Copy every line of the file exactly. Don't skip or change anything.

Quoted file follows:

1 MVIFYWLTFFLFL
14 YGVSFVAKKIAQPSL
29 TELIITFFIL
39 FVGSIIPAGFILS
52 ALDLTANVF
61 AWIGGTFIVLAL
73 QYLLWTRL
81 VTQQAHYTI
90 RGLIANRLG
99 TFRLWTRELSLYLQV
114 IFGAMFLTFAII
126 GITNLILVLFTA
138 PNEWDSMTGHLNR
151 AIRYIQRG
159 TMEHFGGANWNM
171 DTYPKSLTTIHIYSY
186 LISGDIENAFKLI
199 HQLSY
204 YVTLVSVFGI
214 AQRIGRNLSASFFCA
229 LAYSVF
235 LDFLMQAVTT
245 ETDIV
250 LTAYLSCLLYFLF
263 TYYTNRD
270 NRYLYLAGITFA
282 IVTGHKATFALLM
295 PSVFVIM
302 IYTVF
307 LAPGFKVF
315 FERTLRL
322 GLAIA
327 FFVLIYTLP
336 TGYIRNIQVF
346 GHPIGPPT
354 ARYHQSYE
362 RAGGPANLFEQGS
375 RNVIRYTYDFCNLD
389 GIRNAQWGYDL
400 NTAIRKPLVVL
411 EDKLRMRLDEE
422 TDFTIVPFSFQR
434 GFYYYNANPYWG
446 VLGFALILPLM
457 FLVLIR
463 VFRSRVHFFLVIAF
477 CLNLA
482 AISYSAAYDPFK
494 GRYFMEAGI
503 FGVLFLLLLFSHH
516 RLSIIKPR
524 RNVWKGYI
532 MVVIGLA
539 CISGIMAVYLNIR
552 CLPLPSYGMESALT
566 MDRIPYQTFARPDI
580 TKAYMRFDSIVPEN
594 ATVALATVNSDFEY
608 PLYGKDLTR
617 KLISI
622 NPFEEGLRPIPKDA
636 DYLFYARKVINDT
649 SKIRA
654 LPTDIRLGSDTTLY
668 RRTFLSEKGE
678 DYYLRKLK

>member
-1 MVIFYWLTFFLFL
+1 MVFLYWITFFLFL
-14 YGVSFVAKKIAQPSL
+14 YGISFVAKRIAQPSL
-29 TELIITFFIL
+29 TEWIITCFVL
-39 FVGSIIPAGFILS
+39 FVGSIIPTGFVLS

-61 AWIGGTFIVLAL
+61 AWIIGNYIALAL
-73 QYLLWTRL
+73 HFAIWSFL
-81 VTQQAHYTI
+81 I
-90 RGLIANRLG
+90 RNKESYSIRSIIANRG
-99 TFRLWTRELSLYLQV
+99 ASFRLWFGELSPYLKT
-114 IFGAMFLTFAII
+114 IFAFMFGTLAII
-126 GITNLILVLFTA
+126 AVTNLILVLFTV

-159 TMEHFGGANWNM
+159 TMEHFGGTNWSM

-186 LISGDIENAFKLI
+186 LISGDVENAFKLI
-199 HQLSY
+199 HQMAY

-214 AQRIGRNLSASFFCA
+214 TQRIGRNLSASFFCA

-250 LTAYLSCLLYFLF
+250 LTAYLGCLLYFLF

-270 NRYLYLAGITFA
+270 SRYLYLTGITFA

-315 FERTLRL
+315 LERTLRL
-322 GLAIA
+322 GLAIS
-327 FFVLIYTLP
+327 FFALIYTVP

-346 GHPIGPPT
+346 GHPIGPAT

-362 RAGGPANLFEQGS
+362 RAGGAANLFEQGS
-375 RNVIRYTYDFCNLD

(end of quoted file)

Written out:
1 MVIFYWLTFFLFL
14 YGVSFVAKKIAQPSL
29 TELIITFFIL
39 FVGSIIPAGFILS
52 ALDLTANVF
61 AWIGGTFIVLAL
73 QYLLWTRL
81 VTQQAHYTI
90 RGLIANRLG
99 TFRLWTRELSLYLQV
114 IFGAMFLTFAII
126 GITNLILVLFTA
138 PNEWDSMTGHLNR
151 AIRYIQRG
159 TMEHFGGANWNM
171 DTYPKSLTTIHIYSY
186 LISGDIENAFKLI
199 HQLSY
204 YVTLVSVFGI
214 AQRIGRNLSASFFCA
229 LAYSVF
235 LDFLMQAVTT
245 ETDIV
250 LTAYLSCLLYFLF
263 TYYTNRD
270 NRYLYLAGITFA
282 IVTGHKATFALLM
295 PSVFVIM
302 IYTVF
307 LAPGFKVF
315 FERTLRL
322 GLAIA
327 FFVLIYTLP
336 TGYIRNIQVF
346 GHPIGPPT
354 ARYHQSYE
362 RAGGPANLFEQGS
375 RNVIRYTYDFCNLD
389 GIRNAQWGYDL
400 NTAIRKPLVVL
411 EDKLRMRLDEE
422 TDFTIVPFSFQR
434 GFYYYNANPYWG
446 VLGFALILPLM
457 FLVLIR
463 VFRSRVHFFLVIAF
477 CLNLA
482 AISYSAAYDPFK
494 GRYFMEAGI
503 FGVLFLLLLFSHH
516 RLSIIKPR
524 RNVWKGYI
532 MVVIGLA
539 CISGIMAVYLNIR
552 CLPLPSYGMESALT
566 MDRIPYQTFARPDI
580 TKAYMRFDSIVPEN
594 ATVALATVNSDFEY
608 PLYGKDLTR
617 KLISI
622 NPFEEGLRPIPKDA
636 DYLFYARKVINDT
649 SKIRA
654 LPTDIRLGSDTTLY
668 RRTFLSEKGE
678 DYYLRKLK

>member
-1 MVIFYWLTFFLFL
+1 MVFLYWITFFLFL
-14 YGVSFVAKKIAQPSL
+14 YGISFVAKRIAQPSL
-29 TELIITFFIL
+29 TEWIITCFVL
-39 FVGSIIPAGFILS
+39 FVGSIIPTGFVLS

-61 AWIGGTFIVLAL
+61 AWIIGNYIALAL
-73 QYLLWTRL
+73 HFAIWSFL
-81 VTQQAHYTI
+81 I
-90 RGLIANRLG
+90 RNKESYSIRSIIANRG
-99 TFRLWTRELSLYLQV
+99 ASFRLWFGELSPYLKT
-114 IFGAMFLTFAII
+114 IFAFMFGTLAII
-126 GITNLILVLFTA
+126 AVTNLILVLFTV

-159 TMEHFGGANWNM
+159 TMEHFGGTNWSM

-186 LISGDIENAFKLI
+186 LISGDVENAFKLI
-199 HQLSY
+199 HQMAY

-214 AQRIGRNLSASFFCA
+214 TQRIGRNLSASFFCA

-250 LTAYLSCLLYFLF
+250 LTAYLGCLLYFLF

-270 NRYLYLAGITFA
+270 SRYLYLTGITFA

-315 FERTLRL
+315 LERTLRL
-322 GLAIA
+322 GLAIS
-327 FFVLIYTLP
+327 FFALIYTVP

-346 GHPIGPPT
+346 GHPIGPAT

-362 RAGGPANLFEQGS
+362 RAGGAANLFEQGS
-375 RNVIRYTYDFCNLD